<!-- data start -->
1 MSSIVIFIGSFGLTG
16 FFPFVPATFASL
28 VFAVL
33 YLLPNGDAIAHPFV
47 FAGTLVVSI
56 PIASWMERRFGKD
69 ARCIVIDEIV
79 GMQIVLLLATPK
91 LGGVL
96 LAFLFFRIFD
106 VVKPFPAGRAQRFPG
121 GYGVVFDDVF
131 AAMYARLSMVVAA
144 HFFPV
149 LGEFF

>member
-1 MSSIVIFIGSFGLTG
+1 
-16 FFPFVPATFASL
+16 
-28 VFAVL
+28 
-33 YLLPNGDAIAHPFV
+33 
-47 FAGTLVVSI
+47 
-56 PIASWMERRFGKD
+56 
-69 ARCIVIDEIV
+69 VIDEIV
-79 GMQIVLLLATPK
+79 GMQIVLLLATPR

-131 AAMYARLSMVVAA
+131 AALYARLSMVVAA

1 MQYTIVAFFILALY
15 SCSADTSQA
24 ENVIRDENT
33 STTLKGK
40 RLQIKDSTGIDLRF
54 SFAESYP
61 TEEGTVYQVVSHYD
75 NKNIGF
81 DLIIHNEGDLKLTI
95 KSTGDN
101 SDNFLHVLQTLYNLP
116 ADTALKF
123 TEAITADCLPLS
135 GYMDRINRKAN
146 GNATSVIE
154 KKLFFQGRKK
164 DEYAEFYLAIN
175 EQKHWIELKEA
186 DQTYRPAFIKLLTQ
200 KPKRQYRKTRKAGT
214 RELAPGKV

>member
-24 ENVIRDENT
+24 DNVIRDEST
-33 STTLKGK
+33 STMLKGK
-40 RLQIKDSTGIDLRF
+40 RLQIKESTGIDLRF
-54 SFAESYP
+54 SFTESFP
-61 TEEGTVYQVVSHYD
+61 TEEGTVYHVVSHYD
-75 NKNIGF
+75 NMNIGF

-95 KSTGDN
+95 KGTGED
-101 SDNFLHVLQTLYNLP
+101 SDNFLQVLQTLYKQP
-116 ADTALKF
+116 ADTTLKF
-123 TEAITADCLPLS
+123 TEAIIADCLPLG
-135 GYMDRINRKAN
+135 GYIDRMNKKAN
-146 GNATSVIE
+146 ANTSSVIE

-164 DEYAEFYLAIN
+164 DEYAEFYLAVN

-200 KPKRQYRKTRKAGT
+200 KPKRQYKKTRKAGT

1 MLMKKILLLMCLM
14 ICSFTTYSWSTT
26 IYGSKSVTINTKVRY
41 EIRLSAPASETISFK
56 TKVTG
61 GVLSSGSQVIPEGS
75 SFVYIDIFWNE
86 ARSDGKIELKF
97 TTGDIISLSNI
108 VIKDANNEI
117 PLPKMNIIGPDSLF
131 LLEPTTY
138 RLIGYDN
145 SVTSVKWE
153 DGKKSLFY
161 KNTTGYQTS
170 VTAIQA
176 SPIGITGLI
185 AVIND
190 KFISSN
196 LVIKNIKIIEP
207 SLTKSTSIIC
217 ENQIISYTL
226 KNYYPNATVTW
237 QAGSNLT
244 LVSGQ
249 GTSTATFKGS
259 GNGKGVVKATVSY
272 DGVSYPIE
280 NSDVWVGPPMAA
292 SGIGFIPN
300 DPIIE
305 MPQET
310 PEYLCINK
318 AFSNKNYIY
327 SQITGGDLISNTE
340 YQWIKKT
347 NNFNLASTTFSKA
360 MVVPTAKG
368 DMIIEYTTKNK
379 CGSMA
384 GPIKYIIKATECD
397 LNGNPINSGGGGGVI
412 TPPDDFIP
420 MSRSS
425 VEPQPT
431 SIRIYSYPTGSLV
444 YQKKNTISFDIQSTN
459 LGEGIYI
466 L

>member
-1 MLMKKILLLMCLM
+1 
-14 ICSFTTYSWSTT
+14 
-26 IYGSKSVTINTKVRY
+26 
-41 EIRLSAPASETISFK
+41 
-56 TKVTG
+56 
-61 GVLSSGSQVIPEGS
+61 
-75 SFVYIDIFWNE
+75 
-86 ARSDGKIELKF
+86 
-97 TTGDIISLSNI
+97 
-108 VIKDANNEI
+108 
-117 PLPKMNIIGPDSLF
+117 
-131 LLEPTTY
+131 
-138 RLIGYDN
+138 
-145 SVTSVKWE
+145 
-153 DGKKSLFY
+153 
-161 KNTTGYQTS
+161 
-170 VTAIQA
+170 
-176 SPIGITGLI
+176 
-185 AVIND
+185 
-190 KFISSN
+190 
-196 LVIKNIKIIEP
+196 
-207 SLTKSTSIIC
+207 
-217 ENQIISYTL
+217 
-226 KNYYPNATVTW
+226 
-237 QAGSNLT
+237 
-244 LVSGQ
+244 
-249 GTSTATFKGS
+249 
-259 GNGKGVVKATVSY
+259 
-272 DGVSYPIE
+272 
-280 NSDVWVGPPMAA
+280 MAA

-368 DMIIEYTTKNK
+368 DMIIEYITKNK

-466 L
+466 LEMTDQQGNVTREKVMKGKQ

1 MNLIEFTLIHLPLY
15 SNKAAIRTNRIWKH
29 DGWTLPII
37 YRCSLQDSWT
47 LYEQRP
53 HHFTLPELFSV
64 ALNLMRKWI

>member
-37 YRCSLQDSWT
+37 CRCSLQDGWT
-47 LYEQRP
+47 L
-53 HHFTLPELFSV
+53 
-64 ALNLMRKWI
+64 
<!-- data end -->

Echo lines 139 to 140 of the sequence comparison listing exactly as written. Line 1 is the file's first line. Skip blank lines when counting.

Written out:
+14 
-26 IYGSKSVTINTKVRY